There has been longstanding controversy in the literature regarding whether biomarkers measured in cord blood may help predict subsequent childhood asthma or atopy [1–9]. Prospective birth cohorts studies have demonstrated that cord blood IgE is a better predictor of skin prick test (SPT) positivity to aeroallergens (dust mite, grass, cat and dog) than family history when assessed up to age 5 years [2, 6, 7]. A similar positive association with early asthma at age 5 years has been more difficult to demonstrate [2, 7]. However, others have shown a positive association between elevated cord blood IgE with risk of later asthma at age 10 years , and allergic rhinoconjunctivitis at age 20 years .
The findings continue to be mixed when comparing aeroallergen-induced cord blood mononuclear cell (CBMC) proliferation with the subsequent risk for developing asthma, eczema, and allergic rhinitis [10–12]. At birth, infants who developed allergic disease by age 1 year had significantly more positive CBMC responses to dust mite and food allergen proteins than newborns who did not develop allergy . Notably, one birth cohort that followed children as long as 6 years demonstrated no significant difference in aeroallergen-induced (dust mite, grass, mold, cat) CBMC proliferation among cord blood samples of children who subsequently developed atopic disease by 6 years of age compared with samples from children who did not . It has been argued that allergen-induced CBMC proliferation may represent a default immune response by recent thymic emigrants as opposed to a more mature T cell memory response . However, other approaches, such as those using MHC tetramer staining, have demonstrated antigen specific intrauterine T cell immune response following environmental exposures that display features of immunologic effector memory .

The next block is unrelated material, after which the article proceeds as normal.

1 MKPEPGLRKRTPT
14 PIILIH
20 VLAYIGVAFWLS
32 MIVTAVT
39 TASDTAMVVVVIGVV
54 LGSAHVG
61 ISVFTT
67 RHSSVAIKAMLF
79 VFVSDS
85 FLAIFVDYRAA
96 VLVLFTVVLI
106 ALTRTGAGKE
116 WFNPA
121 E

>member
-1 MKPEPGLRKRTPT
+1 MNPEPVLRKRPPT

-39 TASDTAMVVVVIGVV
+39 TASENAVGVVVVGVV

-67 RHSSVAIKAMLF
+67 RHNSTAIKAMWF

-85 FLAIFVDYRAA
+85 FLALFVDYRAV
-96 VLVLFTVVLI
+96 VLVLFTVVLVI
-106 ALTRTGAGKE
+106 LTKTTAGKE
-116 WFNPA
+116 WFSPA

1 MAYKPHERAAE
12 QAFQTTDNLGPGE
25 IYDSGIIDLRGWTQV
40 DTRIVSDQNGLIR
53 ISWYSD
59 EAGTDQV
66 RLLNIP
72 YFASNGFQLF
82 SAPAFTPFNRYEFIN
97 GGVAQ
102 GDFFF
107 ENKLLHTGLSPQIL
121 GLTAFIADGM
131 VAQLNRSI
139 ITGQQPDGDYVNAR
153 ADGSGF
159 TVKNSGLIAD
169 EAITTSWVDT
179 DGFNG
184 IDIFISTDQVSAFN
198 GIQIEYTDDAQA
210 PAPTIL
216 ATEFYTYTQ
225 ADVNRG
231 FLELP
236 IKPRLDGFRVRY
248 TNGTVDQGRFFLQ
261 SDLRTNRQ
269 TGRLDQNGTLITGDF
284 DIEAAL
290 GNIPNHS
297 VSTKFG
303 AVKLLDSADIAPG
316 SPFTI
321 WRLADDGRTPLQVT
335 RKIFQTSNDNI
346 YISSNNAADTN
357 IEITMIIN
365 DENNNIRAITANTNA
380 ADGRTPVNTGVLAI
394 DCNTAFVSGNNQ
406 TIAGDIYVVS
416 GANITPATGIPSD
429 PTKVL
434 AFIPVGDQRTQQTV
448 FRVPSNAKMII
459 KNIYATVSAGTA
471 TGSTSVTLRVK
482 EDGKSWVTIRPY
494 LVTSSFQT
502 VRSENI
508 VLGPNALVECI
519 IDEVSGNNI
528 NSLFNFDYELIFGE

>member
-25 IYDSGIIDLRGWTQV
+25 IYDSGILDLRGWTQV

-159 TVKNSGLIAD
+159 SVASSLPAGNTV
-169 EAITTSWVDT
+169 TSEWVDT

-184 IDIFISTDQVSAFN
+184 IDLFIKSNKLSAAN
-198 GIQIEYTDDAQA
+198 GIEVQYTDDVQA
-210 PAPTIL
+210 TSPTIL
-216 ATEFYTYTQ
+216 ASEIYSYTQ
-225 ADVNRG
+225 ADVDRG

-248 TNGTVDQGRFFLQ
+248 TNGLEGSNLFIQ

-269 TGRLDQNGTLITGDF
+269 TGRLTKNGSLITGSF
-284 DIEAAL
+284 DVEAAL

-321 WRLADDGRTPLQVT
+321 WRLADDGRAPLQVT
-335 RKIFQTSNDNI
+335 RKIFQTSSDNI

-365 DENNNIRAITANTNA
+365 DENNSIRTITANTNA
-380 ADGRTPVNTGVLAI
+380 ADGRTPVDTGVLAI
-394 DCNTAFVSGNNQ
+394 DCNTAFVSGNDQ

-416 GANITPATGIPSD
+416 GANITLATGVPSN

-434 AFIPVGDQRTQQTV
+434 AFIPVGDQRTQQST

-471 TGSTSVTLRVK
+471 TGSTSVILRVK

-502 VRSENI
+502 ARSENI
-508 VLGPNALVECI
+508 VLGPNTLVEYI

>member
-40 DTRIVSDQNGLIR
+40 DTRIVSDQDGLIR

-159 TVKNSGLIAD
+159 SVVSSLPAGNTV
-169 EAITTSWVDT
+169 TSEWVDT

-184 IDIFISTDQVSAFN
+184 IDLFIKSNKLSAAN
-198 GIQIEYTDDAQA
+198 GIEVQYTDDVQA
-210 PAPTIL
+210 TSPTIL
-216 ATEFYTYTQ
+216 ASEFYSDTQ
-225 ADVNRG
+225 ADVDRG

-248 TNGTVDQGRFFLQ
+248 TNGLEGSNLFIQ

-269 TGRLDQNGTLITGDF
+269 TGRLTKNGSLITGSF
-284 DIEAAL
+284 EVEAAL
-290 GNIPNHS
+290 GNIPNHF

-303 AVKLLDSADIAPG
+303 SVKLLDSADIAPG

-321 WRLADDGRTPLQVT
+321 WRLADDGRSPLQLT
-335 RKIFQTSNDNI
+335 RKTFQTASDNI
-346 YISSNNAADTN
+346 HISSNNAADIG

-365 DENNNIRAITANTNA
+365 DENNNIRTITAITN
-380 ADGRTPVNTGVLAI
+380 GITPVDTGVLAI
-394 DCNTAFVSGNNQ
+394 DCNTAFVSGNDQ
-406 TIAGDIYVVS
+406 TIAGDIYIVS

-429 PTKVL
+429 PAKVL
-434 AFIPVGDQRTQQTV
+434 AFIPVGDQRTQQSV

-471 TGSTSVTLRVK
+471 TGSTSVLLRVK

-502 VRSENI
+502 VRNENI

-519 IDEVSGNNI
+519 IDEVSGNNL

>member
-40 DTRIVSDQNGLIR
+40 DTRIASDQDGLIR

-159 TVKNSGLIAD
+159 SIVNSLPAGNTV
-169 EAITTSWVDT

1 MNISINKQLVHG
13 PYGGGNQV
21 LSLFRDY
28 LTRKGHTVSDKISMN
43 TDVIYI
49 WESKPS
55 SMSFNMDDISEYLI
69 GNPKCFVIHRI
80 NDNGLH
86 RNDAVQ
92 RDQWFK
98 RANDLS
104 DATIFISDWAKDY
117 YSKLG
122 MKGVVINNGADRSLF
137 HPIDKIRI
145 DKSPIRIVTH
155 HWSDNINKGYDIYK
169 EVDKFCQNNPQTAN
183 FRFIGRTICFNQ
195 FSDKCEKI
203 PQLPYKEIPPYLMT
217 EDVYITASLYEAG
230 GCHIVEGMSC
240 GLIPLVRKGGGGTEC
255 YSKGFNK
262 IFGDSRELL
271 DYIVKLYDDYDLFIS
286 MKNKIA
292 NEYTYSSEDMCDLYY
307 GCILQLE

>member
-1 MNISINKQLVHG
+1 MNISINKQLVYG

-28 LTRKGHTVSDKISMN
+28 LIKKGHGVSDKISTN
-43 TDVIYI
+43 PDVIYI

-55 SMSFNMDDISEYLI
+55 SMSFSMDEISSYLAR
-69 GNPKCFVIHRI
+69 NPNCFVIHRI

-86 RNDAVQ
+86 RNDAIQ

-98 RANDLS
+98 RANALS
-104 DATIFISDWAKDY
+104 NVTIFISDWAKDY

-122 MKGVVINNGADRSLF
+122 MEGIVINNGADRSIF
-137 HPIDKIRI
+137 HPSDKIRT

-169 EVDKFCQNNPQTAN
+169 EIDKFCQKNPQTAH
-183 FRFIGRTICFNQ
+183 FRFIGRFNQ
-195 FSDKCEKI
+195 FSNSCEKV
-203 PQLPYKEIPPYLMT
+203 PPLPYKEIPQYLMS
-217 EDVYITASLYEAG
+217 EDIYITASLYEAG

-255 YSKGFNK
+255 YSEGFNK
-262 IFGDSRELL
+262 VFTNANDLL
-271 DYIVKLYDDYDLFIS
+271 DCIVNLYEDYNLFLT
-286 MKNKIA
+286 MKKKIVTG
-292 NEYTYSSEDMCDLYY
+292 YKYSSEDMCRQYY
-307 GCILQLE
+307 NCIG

Only a few studies have reported on mitogen or antigen-induced CBMC T helper (Th) cytokine production, and compared their levels with the likelihood of later atopy. For example, increased phytohemagglutinin (PHA)-induced interleukin (IL)-5 and IL-13 was associated with increased total IgE during the first year of life . Dust mite-induced CBMC production of IL-13 was associated with SPT positivity in response to dust mite antigens at age 6 . However, associations between dust mite-induced CBMC production of IL-6 and IL-10 and subsequent atopic disease (i.e. asthma, eczema) or SPTs at age 6 years were absent [10, 18].